Thomas Gaugain, Maria from Laurence Sterne’s A Sentimental Journey Through France and Italy
The first book that I ever connected with was A Tree Grows in Brooklyn by Betty Smith. I distinctly remember, at 14 years old, sitting on my bed and crying for what felt like hours. Over the days that followed, I walked around in a haze: that state between exhaustion and elation that follows an intensely emotional episode. I had a similar experience reading Kazuo Ishiguro’s Never Let Me Go. Afterward, when I would try to describe to my friends what it was exactly about the book that I found so moving, I would feel myself starting to cry all over again. The book felt like an open wound, one prone to reopening at the smallest provocation. There are a handful of books that have given me similar such experiences, including Gilead by Marilynne Robinson, A Complicated Kindness by Miriam Toews, and The Gathering by Anne Enright. I hold them all very dear.
I crave books that move me, that overwhelm me with emotion, and I often feel ashamed of this. The desire to feel overcome by writing sometimes feels anti-intellectual, as if feeling and thinking were two separate things, on opposite sides of the reading experience. The desire for an emotional response feels lazy, even naive. It’s the desire to feel something without having to work for it, the desire for emotional recognition to be as simple, as clear, as something transcribed on the page.
It’s not that I can’t enjoy books that don’t elicit some deeply felt emotion. There are books that I love that don’t reach me on an emotional level. But there is a special category set aside for those books that have made me feel out of control in the face of their emotional power, and there is a part of me that is looking for that experience in almost everything that I read.
Within literary circles, emotion is often dismissed as sentimentality, and “sentimental” literature has a long history of critical derision. In her essay “In Defense of Saccharin(e),” Leslie Jamison characterizes the fate of such books:
Texts are dispatched by the clean guillotine strokes of these accusatory words: saccharine, syrupy, sentimental. We dismiss sentimentality in order to construct ourselves as arbiters of artistry and subtlety, so sensitive we don’t need the same crude quantities of feeling—those blunt, craggy corpses.
To seek out sentimental writing is to lack a certain sense of taste. These reading habits are a capitulation to those base elements of literature that lack quality, nuance, and complexity.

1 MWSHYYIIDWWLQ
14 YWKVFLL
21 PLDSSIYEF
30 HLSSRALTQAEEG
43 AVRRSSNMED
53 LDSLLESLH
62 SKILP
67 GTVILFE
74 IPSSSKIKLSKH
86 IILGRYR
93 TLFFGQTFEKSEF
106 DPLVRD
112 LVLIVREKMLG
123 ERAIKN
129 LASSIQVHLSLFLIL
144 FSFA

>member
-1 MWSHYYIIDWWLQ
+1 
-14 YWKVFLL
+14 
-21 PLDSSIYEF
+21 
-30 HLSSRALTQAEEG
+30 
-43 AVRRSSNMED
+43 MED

Part of the problem with the derision of sentimental writing is the degree to which the label feels tangential. The standard literary definition of sentimentality lists aspects such as excessive emotion or false and superficial emotion, but these definitions provide no real guidelines for determining what constitutes false emotion and what constitutes real emotion. What are the borderlines of emotional and sentimental literature? Just as important, who are the gatekeepers?
Jamison argues that if we insist on dismissing sentimental literature, we should at least understand the parameters:
At what volume does feeling become sentimental? How obliquely does feeling need to be rendered so that it can be saved from itself? How do we distinguish between pathos and melodrama? Too often, I think, there is the sense that we just know. Well I don’t.
The line between sentimentality and genuine emotion can feel more than just arbitrary; it can feel personal, too. When a book elicits an emotional response in me, I often feel defensive of the work, as if it represented some part of me.
Once, in a course on British Literature, I approached the professor about writing a paper on Kazuo Ishiguro’s Never Let Me Go. He was not impressed. Never Let Me Go lacked the sophistication of some of Ishiguro’s other novels; it was more trite than truly moving, and certainly not as thoughtful. He would accept a paper on Remains of the Day, but not on Never Let Me Go.
Barthes put into words, and thus validated, the significance of the emotional power of art, even if he was writing specifically about photography.